Comment: Timely estimates of influenza A H7N9 infection severity [Articles]

The Lancet  
Jul 13, 2013  Volume 382  Number 9887  p101 – 180

Timely estimates of influenza A H7N9 infection severity
Cécile Viboud, Lone Simonsen
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WHO guidance, released in May, 2013, established that estimates of disease severity are key for risk assessment of novel influenza viruses.1 Unfortunately, epidemiological assessment of severity is difficult in the context of an emerging disease, when estimates are most needed to guide pandemic response. The case fatality risk is an estimate of the proportion of patients with a specific disease who have died; however, both the numerator and denominator of this estimator are elusive.2–4 Case detection is typically skewed towards patients with severe disease; laboratory-based case ascertainment can vary geographically and temporally; and there are delays between onset, death, and reporting, potentially leading to overestimation or underestimation of fatality risk.

Comparative epidemiology of human infections with avian influenza A H7N9 and H5N1 viruses in China: a population-based study of laboratory-confirmed cases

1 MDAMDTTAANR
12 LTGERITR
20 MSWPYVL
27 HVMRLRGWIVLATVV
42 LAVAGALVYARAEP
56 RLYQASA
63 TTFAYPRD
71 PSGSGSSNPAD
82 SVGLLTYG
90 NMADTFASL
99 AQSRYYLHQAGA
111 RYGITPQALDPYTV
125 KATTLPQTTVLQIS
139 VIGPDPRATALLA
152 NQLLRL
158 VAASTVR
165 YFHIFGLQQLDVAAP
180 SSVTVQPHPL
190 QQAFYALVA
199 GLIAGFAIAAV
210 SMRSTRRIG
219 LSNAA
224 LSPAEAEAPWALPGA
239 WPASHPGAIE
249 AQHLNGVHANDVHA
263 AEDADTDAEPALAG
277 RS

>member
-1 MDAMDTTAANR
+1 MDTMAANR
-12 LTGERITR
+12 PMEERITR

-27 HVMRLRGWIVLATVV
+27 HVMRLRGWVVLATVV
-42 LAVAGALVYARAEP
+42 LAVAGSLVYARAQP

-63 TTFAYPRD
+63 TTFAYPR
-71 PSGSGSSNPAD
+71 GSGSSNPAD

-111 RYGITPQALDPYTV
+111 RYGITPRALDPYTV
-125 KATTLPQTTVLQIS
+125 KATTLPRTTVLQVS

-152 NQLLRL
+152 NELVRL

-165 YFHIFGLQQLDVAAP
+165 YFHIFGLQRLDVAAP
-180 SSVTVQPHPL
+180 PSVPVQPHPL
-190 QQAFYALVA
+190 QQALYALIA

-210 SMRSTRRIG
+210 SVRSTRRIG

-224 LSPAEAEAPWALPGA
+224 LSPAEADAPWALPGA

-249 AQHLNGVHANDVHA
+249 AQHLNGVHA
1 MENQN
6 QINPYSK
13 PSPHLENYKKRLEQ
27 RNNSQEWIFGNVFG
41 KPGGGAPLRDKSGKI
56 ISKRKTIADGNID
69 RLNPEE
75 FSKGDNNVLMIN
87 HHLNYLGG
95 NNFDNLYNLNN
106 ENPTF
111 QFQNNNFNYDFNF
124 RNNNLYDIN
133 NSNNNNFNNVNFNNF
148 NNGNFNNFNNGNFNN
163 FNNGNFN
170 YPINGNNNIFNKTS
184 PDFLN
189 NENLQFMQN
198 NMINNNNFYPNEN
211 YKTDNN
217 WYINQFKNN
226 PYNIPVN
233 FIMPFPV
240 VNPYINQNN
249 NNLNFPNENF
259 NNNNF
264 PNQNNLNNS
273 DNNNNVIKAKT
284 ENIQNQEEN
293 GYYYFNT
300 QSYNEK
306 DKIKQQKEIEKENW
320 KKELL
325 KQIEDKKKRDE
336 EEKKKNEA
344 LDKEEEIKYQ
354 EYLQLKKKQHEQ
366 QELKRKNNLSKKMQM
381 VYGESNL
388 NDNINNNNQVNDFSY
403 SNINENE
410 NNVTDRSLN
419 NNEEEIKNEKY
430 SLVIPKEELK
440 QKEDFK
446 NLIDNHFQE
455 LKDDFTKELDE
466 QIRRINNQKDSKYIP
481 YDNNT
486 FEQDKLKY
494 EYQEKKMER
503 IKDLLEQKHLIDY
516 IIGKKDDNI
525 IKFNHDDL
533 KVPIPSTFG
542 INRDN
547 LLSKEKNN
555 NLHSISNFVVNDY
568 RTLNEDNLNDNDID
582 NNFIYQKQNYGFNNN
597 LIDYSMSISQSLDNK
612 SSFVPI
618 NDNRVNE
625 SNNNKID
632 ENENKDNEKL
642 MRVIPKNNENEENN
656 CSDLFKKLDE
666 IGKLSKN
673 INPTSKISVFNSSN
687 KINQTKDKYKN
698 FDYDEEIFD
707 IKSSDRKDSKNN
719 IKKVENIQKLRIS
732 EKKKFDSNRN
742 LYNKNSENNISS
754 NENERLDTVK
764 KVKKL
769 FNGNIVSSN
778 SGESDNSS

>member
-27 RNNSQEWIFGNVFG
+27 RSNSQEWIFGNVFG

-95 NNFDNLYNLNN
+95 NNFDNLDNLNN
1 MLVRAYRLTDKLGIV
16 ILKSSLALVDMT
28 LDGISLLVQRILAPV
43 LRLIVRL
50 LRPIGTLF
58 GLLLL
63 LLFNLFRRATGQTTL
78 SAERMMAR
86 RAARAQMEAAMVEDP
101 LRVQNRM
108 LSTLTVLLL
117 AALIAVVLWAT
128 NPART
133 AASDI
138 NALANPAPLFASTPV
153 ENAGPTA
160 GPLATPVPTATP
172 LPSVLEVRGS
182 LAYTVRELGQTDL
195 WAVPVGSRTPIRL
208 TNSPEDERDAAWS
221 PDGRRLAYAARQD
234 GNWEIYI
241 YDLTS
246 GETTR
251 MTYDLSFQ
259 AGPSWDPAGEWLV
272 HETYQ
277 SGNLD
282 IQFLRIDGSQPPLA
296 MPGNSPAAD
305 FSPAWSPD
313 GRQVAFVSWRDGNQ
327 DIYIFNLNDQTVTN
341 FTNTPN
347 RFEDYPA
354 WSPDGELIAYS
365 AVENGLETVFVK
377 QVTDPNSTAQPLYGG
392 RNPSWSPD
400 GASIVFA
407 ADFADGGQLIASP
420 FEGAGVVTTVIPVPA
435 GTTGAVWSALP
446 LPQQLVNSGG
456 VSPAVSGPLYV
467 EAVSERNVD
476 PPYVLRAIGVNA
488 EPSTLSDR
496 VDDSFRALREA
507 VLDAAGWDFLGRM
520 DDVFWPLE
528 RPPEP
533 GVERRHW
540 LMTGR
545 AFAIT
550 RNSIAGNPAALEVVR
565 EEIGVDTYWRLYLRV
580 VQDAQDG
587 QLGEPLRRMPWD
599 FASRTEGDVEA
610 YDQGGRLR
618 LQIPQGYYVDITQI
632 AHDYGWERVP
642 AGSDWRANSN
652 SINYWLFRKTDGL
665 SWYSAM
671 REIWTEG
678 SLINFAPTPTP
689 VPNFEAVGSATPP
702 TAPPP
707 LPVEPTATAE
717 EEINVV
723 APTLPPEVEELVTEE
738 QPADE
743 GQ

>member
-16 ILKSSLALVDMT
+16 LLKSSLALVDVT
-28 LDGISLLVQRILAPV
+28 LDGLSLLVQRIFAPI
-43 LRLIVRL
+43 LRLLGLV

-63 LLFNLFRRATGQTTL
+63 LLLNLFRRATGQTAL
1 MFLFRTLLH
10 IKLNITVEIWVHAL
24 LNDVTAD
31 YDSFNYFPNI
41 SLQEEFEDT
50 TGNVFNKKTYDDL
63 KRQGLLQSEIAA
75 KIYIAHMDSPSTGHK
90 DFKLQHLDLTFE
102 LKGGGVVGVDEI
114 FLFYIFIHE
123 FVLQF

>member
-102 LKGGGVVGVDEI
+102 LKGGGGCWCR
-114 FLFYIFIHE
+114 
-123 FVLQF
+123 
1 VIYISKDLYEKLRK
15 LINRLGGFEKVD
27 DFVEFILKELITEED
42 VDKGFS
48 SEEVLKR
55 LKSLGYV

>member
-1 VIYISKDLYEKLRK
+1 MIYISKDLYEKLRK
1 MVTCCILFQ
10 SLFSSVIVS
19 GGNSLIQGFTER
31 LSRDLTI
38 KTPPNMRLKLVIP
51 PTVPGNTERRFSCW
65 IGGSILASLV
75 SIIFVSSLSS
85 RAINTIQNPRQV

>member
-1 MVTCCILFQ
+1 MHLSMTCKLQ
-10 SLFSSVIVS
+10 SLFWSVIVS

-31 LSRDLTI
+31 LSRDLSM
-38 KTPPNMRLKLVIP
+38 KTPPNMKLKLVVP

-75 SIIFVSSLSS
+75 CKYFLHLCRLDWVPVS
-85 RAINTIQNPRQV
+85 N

Benjamin J Cowling, Lianmei Jin, Eric HY Lau, Qiaohong Liao, Peng Wu, Hui Jiang, Tim K Tsang, Jiandong Zheng, Vicky J Fang, Zhaorui Chang, Michael Y Ni, Qian Zhang, Dennis KM Ip, Jianxing Yu, Yu Li, Liping Wang, Wenxiao Tu, Ling Meng, Joseph T Wu, Huiming Luo, Qun Li, Yuelong Shu, Zhongjie Li, Zijian Feng, Weizhong Yang, Yu Wang, Gabriel M Leung, Hongjie Yu
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The sex ratios in urban compared with rural cases are consistent with exposure to poultry driving the risk of infection—a higher risk in men was only recorded in urban areas but not in rural areas, and the increased risk for men was of a similar magnitude for H7N9 and H5N1. However, the difference in susceptibility to serious illness with the two different viruses remains unexplained, since most cases of H7N9 were in older adults whereas most cases of H5N1 were in younger people. A limitation of our study is that we compared laboratory-confirmed cases of H7N9 and H5N1 infection, and some infections might not have been ascertained.

Human infection with avian influenza A H7N9 virus: an assessment of clinical severity
Hongjie Yu, Benjamin J Cowling, Luzhao Feng, Eric HY Lau, Qiaohong Liao, Tim K Tsang, Zhibin Peng, Peng Wu, Fengfeng Liu, Vicky J Fang, Honglong Zhang, Ming Li, Lingjia Zeng, Zhen Xu, Zhongjie Li, Huiming Luo, Qun Li, Zijian Feng, Bin Cao, Weizhong Yang, Joseph T Wu, Yu Wang, Gabriel M Leung
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Human infections with avian influenza A H7N9 virus seem to be less serious than has been previously reported. Many mild cases might already have occurred. Continued vigilance and sustained intensive control efforts are needed to minimise the risk of human infection.